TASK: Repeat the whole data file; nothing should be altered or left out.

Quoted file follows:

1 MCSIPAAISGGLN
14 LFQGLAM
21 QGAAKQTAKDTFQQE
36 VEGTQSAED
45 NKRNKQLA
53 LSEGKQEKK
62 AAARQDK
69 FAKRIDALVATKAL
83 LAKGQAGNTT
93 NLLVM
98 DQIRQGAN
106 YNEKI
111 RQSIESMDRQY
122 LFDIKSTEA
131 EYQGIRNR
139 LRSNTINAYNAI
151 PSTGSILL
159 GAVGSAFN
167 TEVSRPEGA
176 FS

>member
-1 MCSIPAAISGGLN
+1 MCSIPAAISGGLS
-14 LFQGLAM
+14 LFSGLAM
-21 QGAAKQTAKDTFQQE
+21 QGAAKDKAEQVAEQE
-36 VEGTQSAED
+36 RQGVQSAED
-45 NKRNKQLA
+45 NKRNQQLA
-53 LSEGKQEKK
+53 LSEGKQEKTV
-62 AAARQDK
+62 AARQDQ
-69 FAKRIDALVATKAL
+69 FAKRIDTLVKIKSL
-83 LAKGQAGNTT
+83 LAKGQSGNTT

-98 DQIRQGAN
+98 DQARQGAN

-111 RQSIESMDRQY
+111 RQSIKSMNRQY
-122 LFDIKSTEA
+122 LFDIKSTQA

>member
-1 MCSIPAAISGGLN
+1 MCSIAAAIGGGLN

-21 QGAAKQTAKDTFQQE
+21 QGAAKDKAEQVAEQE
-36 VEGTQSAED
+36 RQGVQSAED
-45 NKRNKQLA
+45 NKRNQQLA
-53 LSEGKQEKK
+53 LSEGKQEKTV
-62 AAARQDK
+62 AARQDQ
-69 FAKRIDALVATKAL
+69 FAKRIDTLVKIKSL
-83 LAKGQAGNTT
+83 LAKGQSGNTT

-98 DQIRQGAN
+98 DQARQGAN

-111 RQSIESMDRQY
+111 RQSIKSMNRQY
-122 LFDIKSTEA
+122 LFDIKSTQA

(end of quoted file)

1 MCSIPAAISGGLN
14 LFQGLAM
21 QGAAKQTAKDTFQQE
36 VEGTQSAED
45 NKRNKQLA
53 LSEGKQEKK
62 AAARQDK
69 FAKRIDALVATKAL
83 LAKGQAGNTT
93 NLLVM
98 DQIRQGAN
106 YNEKI
111 RQSIESMDRQY
122 LFDIKSTEA
131 EYQGIRNR
139 LRSNTINAYNAI
151 PSTGSILL
159 GAVGSAFN
167 TEVSRPEGA
176 FS

>member
-1 MCSIPAAISGGLN
+1 MCSIPAAISGGLS
-14 LFQGLAM
+14 LFSGLAM
-21 QGAAKQTAKDTFQQE
+21 QGAAKDKAEQVAEQE
-36 VEGTQSAED
+36 RQGVQSAED
-45 NKRNKQLA
+45 NKRNQQLA
-53 LSEGKQEKK
+53 LSEGKQEKTV
-62 AAARQDK
+62 AARQDQ
-69 FAKRIDALVATKAL
+69 FAKRIDTLVKIKSL
-83 LAKGQAGNTT
+83 LAKGQSGNTT

-98 DQIRQGAN
+98 DQARQGAN

-111 RQSIESMDRQY
+111 RQSIKSMNRQY
-122 LFDIKSTEA
+122 LFDIKSTQA

>member
-1 MCSIPAAISGGLN
+1 MCSIAAAIGGGLN

-21 QGAAKQTAKDTFQQE
+21 QGAAKDKAEQVAEQE
-36 VEGTQSAED
+36 RQGVQSAED
-45 NKRNKQLA
+45 NKRNQQLA
-53 LSEGKQEKK
+53 LSEGKQEKTV
-62 AAARQDK
+62 AARQDQ
-69 FAKRIDALVATKAL
+69 FAKRIDTLVKIKSL
-83 LAKGQAGNTT
+83 LAKGQSGNTT

-98 DQIRQGAN
+98 DQARQGAN

-111 RQSIESMDRQY
+111 RQSIKSMNRQY
-122 LFDIKSTEA
+122 LFDIKSTQA